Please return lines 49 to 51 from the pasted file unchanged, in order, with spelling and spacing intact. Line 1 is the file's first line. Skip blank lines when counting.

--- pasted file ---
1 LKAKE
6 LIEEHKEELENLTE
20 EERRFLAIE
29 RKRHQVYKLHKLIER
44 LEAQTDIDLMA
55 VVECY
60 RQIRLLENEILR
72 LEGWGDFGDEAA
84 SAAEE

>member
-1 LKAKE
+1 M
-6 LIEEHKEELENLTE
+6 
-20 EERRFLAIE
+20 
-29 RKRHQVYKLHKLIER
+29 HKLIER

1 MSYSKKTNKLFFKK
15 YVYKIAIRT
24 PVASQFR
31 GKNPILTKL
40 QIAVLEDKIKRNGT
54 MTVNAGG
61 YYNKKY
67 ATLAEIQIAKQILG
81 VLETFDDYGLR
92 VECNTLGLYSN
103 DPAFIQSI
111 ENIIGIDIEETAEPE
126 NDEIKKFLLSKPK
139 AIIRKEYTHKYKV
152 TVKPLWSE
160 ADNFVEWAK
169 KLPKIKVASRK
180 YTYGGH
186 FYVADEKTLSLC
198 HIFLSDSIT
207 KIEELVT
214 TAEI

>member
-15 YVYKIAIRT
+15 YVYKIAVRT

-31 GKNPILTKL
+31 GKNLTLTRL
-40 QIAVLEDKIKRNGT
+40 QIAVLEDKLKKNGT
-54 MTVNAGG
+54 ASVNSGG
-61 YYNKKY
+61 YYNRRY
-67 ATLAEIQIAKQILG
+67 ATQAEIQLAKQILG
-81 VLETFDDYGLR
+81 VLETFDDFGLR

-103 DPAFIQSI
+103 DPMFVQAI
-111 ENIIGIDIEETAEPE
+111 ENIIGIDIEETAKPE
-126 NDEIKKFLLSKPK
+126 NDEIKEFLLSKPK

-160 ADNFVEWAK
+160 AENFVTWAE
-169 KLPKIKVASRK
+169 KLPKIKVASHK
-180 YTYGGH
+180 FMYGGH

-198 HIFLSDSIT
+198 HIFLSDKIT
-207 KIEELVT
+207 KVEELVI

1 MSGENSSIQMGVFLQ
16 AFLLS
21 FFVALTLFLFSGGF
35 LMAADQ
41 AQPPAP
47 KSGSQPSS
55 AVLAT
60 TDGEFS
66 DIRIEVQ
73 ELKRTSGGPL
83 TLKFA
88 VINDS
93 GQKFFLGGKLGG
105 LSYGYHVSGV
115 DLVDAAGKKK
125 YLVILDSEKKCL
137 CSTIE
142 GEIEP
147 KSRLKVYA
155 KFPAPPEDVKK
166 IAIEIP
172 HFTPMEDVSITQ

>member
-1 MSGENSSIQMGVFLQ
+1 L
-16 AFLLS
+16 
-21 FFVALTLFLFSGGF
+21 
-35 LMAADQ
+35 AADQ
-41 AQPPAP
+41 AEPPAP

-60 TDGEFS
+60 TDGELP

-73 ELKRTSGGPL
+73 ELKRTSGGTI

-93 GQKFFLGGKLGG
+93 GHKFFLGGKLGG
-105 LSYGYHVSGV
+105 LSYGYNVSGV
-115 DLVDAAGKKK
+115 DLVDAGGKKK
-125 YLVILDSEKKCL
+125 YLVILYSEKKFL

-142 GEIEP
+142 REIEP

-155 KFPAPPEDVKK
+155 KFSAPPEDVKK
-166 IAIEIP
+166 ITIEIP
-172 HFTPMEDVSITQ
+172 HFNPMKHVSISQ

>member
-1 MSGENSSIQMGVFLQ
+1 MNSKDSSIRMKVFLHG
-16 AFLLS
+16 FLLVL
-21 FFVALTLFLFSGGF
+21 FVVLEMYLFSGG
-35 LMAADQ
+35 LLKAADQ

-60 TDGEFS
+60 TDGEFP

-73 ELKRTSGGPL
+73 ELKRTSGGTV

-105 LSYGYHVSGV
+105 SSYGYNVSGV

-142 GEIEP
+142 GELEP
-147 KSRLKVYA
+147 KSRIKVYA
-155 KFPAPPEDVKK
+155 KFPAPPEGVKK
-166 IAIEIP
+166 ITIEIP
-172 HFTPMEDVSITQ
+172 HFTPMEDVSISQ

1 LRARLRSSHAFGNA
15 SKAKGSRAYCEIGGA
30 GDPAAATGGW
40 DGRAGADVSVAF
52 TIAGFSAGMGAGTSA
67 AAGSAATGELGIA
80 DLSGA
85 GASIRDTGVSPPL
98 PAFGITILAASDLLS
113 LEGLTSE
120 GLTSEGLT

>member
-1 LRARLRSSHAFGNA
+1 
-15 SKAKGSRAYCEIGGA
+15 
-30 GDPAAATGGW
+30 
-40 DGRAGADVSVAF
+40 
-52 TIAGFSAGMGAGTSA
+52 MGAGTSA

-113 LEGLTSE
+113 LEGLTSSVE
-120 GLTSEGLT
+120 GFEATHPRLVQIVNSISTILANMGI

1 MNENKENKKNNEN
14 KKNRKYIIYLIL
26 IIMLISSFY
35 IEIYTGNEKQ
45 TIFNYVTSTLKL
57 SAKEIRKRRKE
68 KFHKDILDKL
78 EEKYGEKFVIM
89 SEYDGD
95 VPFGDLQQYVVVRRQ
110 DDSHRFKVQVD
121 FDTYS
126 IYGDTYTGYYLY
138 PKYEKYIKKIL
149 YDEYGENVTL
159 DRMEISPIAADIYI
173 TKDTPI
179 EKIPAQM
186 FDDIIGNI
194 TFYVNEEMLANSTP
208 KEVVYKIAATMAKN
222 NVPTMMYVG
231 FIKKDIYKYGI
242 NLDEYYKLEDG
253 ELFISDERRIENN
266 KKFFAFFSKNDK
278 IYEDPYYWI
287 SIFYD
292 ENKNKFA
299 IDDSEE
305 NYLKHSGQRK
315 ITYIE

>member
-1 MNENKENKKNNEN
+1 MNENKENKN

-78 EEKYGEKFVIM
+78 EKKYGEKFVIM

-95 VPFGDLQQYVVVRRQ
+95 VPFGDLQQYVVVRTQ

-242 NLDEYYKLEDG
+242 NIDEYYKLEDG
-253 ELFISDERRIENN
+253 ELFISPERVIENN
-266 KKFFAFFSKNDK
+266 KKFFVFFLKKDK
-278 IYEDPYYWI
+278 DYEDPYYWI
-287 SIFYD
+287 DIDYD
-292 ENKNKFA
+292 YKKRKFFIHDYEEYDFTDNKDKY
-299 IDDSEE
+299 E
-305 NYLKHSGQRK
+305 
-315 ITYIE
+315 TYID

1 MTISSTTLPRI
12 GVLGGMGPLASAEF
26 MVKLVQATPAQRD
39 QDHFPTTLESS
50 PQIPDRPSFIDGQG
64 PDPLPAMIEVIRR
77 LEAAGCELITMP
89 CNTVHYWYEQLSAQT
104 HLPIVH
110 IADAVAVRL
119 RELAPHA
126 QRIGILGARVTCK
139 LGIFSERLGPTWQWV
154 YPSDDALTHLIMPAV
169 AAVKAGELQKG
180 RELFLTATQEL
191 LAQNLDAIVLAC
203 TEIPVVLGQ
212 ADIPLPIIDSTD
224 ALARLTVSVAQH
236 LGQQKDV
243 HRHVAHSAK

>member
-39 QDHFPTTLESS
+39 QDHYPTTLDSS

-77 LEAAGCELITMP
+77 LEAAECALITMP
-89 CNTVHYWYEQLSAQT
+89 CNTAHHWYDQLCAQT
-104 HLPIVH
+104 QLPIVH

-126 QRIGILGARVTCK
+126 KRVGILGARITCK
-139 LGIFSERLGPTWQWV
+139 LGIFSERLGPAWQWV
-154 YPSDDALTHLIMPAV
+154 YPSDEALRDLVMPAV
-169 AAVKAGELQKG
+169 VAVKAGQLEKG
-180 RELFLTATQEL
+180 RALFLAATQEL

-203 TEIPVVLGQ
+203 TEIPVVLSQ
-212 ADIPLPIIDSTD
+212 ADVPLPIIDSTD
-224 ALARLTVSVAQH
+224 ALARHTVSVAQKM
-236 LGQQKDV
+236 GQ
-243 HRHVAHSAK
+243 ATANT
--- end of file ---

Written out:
+54 ASVNSGG
-61 YYNKKY
+61 YYNRRY